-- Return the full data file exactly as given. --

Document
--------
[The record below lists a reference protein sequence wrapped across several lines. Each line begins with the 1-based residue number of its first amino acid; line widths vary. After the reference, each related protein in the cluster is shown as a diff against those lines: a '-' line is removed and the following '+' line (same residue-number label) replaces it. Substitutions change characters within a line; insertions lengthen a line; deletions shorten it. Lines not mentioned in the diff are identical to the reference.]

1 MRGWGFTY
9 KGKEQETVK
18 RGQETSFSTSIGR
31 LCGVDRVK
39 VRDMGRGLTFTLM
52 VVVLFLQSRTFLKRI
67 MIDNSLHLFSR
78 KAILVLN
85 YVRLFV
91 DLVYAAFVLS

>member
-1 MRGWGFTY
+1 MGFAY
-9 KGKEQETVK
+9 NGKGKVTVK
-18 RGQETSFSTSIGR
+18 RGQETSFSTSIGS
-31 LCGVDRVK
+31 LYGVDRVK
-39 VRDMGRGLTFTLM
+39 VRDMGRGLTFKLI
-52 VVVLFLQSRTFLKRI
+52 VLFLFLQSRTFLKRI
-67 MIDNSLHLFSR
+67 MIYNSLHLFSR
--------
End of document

[The record below lists a reference protein sequence wrapped across several lines. Each line begins with the 1-based residue number of its first amino acid; line widths vary. After the reference, each related protein in the cluster is shown as a diff against those lines: a '-' line is removed and the following '+' line (same residue-number label) replaces it. Substitutions change characters within a line; insertions lengthen a line; deletions shorten it. Lines not mentioned in the diff are identical to the reference.]

1 MRGWGFTY
9 KGKEQETVK
18 RGQETSFSTSIGR
31 LCGVDRVK
39 VRDMGRGLTFTLM
52 VVVLFLQSRTFLKRI
67 MIDNSLHLFSR
78 KAILVLN
85 YVRLFV
91 DLVYAAFVLS

>member
-1 MRGWGFTY
+1 MGFAY
-9 KGKEQETVK
+9 NGKGKVTVK
-18 RGQETSFSTSIGR
+18 RGQETSFSTSIGS
-31 LCGVDRVK
+31 LYGVDRVK
-39 VRDMGRGLTFTLM
+39 VRDMGRGLTFKLI
-52 VVVLFLQSRTFLKRI
+52 VLFLFLQSRTFLKRI
-67 MIDNSLHLFSR
+67 MIYNSLHLFSR